Brothers and sisters:
I am speaking to you Gentiles.
Inasmuch as I am the apostle to the Gentiles,
I glory in my ministry in order to make my race jealous
and thus save some of them.
For if their rejection is the reconciliation of the world,
what will their acceptance be but life from the dead?
For the gifts and the call of God are irrevocable.
Just as you once disobeyed God
but have now received mercy because of their disobedience,
so they have now disobeyed in order that,
by virtue of the mercy shown to you,
they too may now receive mercy.
For God delivered all to disobedience,
that he might have mercy upon all.
(Romans 11:13-15, 29-32)
11:13 to you Gentiles: Paul addresses his Gentile readers directly, cautioning them against pride. Some Gentile converts looked disdainfully upon Israel, as though they had replaced the covenant people in the messianic age. Paul not only rejects this (11:1); he warns that Gentiles, too, can be rejected as easily as they have been accepted. They should rather marvel that God has given them a share in Israel’s spiritual blessings (15:27). Pagan anti-Semitism was pervasive in Roman antiquity.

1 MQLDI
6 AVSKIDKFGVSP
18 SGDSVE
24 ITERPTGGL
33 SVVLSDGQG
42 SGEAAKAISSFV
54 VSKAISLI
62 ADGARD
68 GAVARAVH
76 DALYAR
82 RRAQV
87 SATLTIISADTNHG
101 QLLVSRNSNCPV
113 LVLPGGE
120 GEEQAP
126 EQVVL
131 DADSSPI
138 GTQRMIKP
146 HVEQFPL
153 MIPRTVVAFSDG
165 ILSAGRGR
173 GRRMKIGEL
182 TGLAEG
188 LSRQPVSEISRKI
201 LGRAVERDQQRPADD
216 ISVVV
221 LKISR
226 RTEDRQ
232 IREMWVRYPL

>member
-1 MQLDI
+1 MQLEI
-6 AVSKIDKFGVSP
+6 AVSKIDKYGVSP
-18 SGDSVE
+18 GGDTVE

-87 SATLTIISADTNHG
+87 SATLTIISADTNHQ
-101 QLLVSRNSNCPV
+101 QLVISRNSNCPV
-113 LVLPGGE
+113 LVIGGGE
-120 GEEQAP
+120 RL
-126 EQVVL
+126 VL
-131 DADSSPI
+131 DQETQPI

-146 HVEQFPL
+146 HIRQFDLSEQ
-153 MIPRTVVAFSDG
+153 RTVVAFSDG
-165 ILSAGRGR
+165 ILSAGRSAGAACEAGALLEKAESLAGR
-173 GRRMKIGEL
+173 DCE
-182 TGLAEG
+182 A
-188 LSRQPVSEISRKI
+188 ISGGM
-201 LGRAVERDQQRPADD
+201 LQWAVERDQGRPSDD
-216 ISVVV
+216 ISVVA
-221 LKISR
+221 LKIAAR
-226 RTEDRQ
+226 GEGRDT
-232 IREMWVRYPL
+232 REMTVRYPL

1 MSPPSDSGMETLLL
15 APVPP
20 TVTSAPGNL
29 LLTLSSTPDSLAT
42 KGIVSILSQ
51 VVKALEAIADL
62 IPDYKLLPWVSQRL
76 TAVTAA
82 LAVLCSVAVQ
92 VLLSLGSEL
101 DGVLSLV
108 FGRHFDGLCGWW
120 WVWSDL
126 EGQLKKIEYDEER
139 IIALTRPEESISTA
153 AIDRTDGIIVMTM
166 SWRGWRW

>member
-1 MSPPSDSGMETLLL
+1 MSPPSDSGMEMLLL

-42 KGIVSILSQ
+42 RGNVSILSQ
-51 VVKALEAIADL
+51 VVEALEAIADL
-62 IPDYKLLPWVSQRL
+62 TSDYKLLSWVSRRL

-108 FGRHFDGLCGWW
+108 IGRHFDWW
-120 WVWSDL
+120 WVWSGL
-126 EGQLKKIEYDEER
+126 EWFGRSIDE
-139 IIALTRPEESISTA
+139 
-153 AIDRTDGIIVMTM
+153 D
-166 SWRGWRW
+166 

11:14 my race: Literally, “my flesh”. Paul is thinking of Israelites related to him by race (9:3–4).
11:15 life from the dead?: Like the OT prophets, Paul envisions the spiritual recovery of Israel as a national resurrection (Is 26:19; Ezek 37:1–12; Hos 6:2).
11:32 all to disobedience: God allows all to sin that all might taste salvation (3:9, 23). His saving plan moves forward despite man’s rebellion.
God never goes back on anything he promises; therefore, he continues to call the Jews to enter the chosen people. He does not take account of their disobedience or their sins: he will love them with an everlasting love, as he promised the patriarchs and in line with the merits accruing to them for their fidelity.
It is this very immutability of God’s love that makes it possible for “all Israel” to be saved. God’s calling, which is eternal, cannot cease; but we for our part can reject his call. The immutability of God’s plan is reassuring to us: it means that even if we abandon him at any point, we can always return to our earlier fidelity: he is still there, waiting for us.